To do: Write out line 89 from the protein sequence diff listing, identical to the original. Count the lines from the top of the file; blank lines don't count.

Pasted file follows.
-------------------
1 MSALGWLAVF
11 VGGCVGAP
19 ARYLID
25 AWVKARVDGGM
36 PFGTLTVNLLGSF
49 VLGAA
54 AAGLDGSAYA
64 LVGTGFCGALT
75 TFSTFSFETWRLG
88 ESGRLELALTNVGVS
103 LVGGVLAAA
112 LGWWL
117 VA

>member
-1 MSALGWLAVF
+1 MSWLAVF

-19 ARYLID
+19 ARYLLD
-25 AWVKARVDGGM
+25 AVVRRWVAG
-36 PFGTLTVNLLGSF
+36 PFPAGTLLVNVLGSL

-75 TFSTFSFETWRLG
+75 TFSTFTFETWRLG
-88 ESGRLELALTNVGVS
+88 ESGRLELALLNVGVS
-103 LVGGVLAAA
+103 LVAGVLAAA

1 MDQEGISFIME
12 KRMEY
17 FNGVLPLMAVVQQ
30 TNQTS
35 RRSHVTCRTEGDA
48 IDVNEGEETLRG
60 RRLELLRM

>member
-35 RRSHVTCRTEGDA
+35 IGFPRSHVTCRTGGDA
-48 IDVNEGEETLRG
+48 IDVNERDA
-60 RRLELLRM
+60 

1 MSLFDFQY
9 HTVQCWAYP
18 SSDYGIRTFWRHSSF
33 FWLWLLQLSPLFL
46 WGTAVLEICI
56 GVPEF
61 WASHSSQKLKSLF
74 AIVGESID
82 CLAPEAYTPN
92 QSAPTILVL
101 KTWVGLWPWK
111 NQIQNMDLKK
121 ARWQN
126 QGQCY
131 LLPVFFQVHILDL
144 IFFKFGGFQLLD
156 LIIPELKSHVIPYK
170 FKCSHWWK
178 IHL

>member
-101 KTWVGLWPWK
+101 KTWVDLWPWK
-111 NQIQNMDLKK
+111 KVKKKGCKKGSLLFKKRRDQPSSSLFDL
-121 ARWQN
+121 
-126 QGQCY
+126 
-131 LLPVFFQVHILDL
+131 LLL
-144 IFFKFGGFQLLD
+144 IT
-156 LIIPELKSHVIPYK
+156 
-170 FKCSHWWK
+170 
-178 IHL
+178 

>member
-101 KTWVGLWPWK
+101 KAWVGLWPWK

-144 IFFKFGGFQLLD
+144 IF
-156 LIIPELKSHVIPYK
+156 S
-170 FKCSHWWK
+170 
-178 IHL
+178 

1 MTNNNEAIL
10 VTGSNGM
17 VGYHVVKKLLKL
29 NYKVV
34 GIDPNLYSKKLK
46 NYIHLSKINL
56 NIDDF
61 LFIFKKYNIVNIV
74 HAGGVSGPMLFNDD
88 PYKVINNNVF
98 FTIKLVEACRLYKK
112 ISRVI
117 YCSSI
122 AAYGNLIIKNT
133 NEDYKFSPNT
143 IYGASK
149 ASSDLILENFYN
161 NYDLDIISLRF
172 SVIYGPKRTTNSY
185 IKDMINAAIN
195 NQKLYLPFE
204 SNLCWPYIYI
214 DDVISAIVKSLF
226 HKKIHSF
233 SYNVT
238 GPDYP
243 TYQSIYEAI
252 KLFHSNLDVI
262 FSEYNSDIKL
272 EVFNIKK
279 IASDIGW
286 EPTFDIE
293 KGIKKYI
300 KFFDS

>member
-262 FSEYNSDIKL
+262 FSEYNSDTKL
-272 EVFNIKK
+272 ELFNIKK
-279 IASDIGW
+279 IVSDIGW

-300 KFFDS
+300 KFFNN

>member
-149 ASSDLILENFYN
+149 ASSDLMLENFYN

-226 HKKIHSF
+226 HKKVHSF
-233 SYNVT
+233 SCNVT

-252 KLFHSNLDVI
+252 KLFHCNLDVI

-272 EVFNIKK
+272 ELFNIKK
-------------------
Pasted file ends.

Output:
+170 